At last night's presidential debate, the Democratic Party became the party of the $15-an-hour minimum wage.
Facing off against rival candidate Bernie Sanders on CNN, Hillary Clinton seemed to endorse the idea of a national $15 minimum. Asked whether she would, as president, sign a bill mandating a $15 federal minimum, Clinton said, emphatically: "Of course I would."
That's a new one for Clinton. As she noted in the rest of her response, she has previously voiced support for activists pushing for a $15 minimum at the local level. But she's also endorsed tiered approaches that raise wages higher and faster in wealthier urban areas than in their poorer rural counterparts. And when asked about a national minimum, she's always said that as president she would try to raise the national wage floor to $12 an hour.
In a follow-up, Clinton's campaign clarified the candidate's statement, saying that she "supports a $12 federal minimum wage—but believes the federal minimum is just that, and encourages states, cities, and workers through bargaining to go even higher, including a $15 minimum wage in places where it makes sense." But the fact is, she clearly said that as president she would sign a bill raising the minimum wage to $15 an hour everywhere in the U.S. if it came to her desk. That may not be a flip-flop on her part, but it is, at least, an update of her old position.
And it represents a major shift in both the Democratic party and national politics. Just a few years ago, President Obama's endorsement of raising the federal minimum to $10.10 was big news, and it helped organize the rest of the party around that number. In the years since, the figure has only grown, with relatively centrist figures in the party like Hillary Clinton endorsing $12 an hour (while trying to play nice with $15-an-hour activists) while activists pushed for a higher figure. Legislation to impose a $15 minimum wage around the country, in places like California, the city of Seattle, and New York, has only intensified that pressure. And the presidential race against Bernie Sanders, who has rallied supporters around his calls for a $15 an hour minimum, appears to have been the final push for Clinton.
As the Democratic party's likely presidential nominee, Clinton is the de facto leader of the party right now, or at the very least, one of its most influential voices, particularly when it comes to setting the party's policy agenda. So just as Obama's endorsement of a $10 minimum moved the party three years ago, Clinton's clear willingness to approve a federal $15 minimum wage, even if it's higher than what she might propose herself, is certain to move the party toward a general endorsement of the $15 minimum. At the very least, Democratic legislators who are concerned about a $15 minimum will likely quiet their criticisms; if nothing else, Clinton's movement shows how difficult it is for Democratic politicians to resist pressure to support a national $15 wage.
Which means that one of the major parties now effectively backs a minimum wage that is supported by essentially no economic evidence or experience whatsoever, a figure that is so high that it makes even economists on the left who support raising the federal minimum from its current $7.25 an hour uncomfortable.
That includes people like Arindrajit Dube, the co-author of a study which found "no detectable employment losses" from U.S. minimum wage increases in the past, who told Timothy Lee of Vox that substantial job market losses could be the result of California adopting a $15 minimum. California's plan, he said, was a very big, very risky experiment with a massive state economy: "If you're risk-averse, this would not be the scale at which to try things," he told Lee.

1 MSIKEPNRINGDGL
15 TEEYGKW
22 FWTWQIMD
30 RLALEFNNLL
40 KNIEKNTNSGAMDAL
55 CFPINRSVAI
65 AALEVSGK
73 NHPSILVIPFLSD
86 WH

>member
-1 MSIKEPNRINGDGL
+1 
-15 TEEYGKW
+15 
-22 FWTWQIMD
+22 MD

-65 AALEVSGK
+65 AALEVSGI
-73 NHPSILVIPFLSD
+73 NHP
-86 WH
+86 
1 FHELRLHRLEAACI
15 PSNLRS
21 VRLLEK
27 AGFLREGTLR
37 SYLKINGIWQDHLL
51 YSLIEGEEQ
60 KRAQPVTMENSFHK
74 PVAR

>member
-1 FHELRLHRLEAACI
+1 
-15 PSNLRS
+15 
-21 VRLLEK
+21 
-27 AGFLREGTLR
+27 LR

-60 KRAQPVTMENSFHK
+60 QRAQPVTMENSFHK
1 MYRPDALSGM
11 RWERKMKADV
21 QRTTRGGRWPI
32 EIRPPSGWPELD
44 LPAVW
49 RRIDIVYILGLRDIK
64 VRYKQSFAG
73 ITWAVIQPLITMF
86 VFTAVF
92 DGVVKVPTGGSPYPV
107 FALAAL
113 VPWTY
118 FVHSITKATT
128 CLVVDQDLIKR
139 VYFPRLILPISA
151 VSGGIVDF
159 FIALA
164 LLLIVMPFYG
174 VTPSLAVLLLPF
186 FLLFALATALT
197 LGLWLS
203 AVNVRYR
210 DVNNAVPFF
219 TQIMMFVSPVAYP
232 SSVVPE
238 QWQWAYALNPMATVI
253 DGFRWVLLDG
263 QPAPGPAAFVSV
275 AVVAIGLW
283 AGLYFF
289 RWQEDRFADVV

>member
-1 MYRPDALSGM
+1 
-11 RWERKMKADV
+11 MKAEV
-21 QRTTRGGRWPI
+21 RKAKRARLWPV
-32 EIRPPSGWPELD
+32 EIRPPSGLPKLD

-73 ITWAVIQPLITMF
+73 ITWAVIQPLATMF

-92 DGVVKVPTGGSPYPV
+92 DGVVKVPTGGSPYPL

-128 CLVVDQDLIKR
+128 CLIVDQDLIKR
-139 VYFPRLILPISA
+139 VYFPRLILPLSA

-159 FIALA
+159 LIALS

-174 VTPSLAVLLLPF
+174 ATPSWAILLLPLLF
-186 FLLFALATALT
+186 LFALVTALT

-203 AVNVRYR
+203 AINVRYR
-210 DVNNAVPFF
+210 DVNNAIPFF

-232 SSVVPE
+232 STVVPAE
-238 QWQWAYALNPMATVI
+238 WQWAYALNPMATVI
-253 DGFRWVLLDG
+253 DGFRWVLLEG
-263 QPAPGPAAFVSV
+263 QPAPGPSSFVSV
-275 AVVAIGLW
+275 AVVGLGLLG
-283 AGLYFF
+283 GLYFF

And it includes people like Alan Krueger, a former Obama administration official who conducted some of the most widely cited research suggesting that some types of minimum wage increases would not result in job losses. Writing in The New York Times last October, he warned that increasing the minimum to $15 could well hurt economies across the country. "$15 an hour is beyond international experience," he wrote, "and could well be counterproductive. Although some high-wage cities and states could probably absorb a $15-an-hour minimum wage with little or no job loss, it is far from clear that the same could be said for every state, city and town in the United States."
Again, this is not the position of some anti-minimum-wage crusader. This is from an economist who worked in the Obama administration and whose research has been critical in building support for a substantial hike in the federal minimum wage. Even he cannot go as far as Bernie Sanders has gone, and as far as Hillary Clinton went last night.
The point is that there is simply no precedent for a minimum wage hike at this scale, and there is no evidence to support the belief that it definitely would not backfire. Indeed, there is good reason to believe that it would be very harmful, especially in rural, less wealthy communities where wages are typically lower than in high-cost urban areas. (Another thing this reveals is just how beholden to the demands of activists living in those high-cost urban areas the Democratic party has become.)
The most generous way to describe Clinton's stated willingness to sign a $15 an hour national minimum wage into law, then, is to say that she is willing to make a massive gamble on the nation's economy and the jobs of millions of citizens based on essentially no direct evidence that it would pay off. It is a dangerous and irresponsible position on its own, and it is likely to move both her party and the nation in a dangerous and irresponsible direction. Would she really be willing to take a risk this big? Apparently the answer is: Of course she would.